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Raleigh woman, HOA in stare-down over backyard staircase

Posted January 1, 2013

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— A Raleigh woman could be climbing the stairway to foreclosure in a battle with her neighborhood's homeowners association.

Gloria Daniel received a city permit to build the two-story staircase at the back of her Karlbrook Lane home in the Stowecroft neighborhood off Buffaloe Road. But she didn't follow the subdivision's covenants, which required her to get approval from the HOA first.

The Stowecroft Owners Association Inc. sent Daniel letter after letter telling her to tear the staircase down. She refused, saying she spent thousands of dollars on it.

"They say they're going to fine me $100 every day, and if I don't pay, they're going to foreclose on my home," she said recently. "When they say 'foreclosure,' I was so sad. These people are going to foreclose on my home just for building some steps."

Michael Ganley, an attorney for the HOA, sent a letter Monday to WRAL News to defend the association's stance.

"This is not the case of a homeowner building a flower garden or porch swing without approval," Ganley said. "Ms. Daniel has constructed an enormous and unsightly staircase edifice to provide exterior access directly from the ground level to the second floor of her home."

What's more, he said, she has consistently misled the HOA about the reason for the staircase.

"Even following construction, Stowecroft was still willing to give Ms. Daniel permission to maintain the staircase, but Ms. Daniel has not provided any truthful or reasonable justification for the necessity of such a structure," he said.

Stowecroft staircase dispute HOA: Raleigh woman misled them about staircase

According to Ganley, Daniel has told the HOA on various occasions that she wanted to protect her home against a Hurricane Sandy-type storm, planned to care for orphans or needed the stairs to care for her developmentally disabled husband and son.

He noted, however, that the stairs were built long before Sandy hit the East Coast and that Daniel doesn't live with any family members.

Daniel told WRAL News that she plans to care for developmentally disabled adults on her second floor. The state will help pay for that care, but Department of Health and Human Services regulations for such "supportive housing" require emergency access for all floors – so she built the staircase to the top floor.

"I don't know why they want me to tear it down," she said.

Neighbors such as Ed Wilburn said the rules are clear about getting HOA approval for any construction projects, but he said he would prefer the association focus more on security and upkeep in Stowecroft.

"I think the current HOA spends more time on building infractions as opposed to the actual tenants," Wilburn said.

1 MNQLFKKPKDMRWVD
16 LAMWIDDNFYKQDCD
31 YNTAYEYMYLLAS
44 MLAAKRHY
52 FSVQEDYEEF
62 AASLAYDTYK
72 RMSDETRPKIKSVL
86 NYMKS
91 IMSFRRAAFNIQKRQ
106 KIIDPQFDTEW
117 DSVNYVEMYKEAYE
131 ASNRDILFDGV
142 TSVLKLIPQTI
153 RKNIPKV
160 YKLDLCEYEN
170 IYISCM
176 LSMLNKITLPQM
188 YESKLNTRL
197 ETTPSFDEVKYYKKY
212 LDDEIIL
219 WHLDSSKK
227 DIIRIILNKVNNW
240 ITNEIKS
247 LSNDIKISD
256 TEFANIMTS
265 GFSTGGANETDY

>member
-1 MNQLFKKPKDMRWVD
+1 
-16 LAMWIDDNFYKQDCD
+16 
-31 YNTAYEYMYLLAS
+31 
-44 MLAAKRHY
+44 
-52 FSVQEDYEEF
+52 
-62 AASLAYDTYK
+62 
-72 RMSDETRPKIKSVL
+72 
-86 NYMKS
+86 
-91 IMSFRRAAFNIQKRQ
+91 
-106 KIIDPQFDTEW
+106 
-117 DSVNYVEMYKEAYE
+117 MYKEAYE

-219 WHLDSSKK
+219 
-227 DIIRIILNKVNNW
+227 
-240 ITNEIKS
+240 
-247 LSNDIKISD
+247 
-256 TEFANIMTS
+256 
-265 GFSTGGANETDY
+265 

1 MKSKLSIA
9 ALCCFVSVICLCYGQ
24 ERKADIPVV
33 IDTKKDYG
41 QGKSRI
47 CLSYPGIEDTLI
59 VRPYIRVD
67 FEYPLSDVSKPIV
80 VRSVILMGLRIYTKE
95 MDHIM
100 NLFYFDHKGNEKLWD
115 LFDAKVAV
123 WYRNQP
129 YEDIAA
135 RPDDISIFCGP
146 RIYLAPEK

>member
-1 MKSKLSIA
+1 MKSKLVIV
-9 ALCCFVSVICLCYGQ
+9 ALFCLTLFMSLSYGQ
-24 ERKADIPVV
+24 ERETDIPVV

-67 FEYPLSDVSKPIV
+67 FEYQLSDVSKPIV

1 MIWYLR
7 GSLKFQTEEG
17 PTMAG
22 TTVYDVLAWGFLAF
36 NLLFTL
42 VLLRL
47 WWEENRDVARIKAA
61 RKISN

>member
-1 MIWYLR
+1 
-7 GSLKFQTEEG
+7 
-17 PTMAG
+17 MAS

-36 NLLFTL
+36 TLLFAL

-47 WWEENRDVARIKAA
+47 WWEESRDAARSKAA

Neither side is giving in, but the HOA is delaying the fines in hopes of working out a compromise with Daniel.

139 Comments

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  • msncdso Jan 8, 12:14 p.m.

    Sometimes rules do sound unreasonable but this one makes a lot of sense.

    This thing effects others owner's property values.

  • superman Jan 7, 12:28 p.m.

    Looks like the stairs cover her entire back yard. Would hate to climb all those steps a couple times a day. She should have spent less on the stairs and had someone to do some yard work and plant some grass. Tear down the steps.

  • mac240 Jan 7, 11:34 a.m.

    Tear it down! If you want to do crazy things to your house, don't move into a neighborhood!

  • cbrandonwilliamson Jan 7, 11:20 a.m.

    That is an ugly stair case.

  • ckblackm Jan 4, 7:30 p.m.

    some of the new laws require any group of homes built above a certain number, have to have covenants.

    That is not true.
    btneast

    ---
    That "new law" was enacted in 1999... not exactly new.

  • deanm56 Jan 4, 4:51 p.m.

    I think her neighbors should thank the HOA for doing it's due diligence. The larger and more pressing concern would be an adult care facility operating in a residential area. Not sure about the state laws concerning this, but as a homeowner I don't want to come home to a business next door and I'm sure many of her neighbors feel the same way. Is she even allowed to run a business from the home ?

  • mkereardon07 Jan 4, 9:39 a.m.

    When are these disgusting HOA things going to go away?
    They are clearly the most dangerous threat to our property values bar none.
    The most manipulative, unethical and even sociopathic personalities are drawn to postions of power in these things like flys to garbage.
    There are no election laws, open meeting laws or chain of custody of ballot laws that apply to HOAs.
    They are like cheap carnival con games, and homeowners are refusing to play.
    How many homeowners show up to these rigged meetings in your community?
    None in mine! We refuse to dignify this corrupt little tin pot governance.

  • btneast Jan 3, 4:35 p.m.

    some of the new laws require any group of homes built above a certain number, have to have covenants.

    That is not true.

  • Not_Time_Yet Jan 3, 12:54 p.m.

    Sounds like the resident was trying to sneak around the HOA rules. Still that set of stairs is horrible, it could have been designed as a multi-level deck with steps parallel to the house and doubtful anyone would have complained.

    That being said many of the HOA rules when carefully read actually say things like "should" rather than "must" or "will" and have "guidelines" rather than "requirements".

  • itsmyownopinion Jan 3, 11:35 a.m.

    Oh, good grief, there's nothing down Buffalo Road to get this excited about. We're not talking multimillion dollar homes here.

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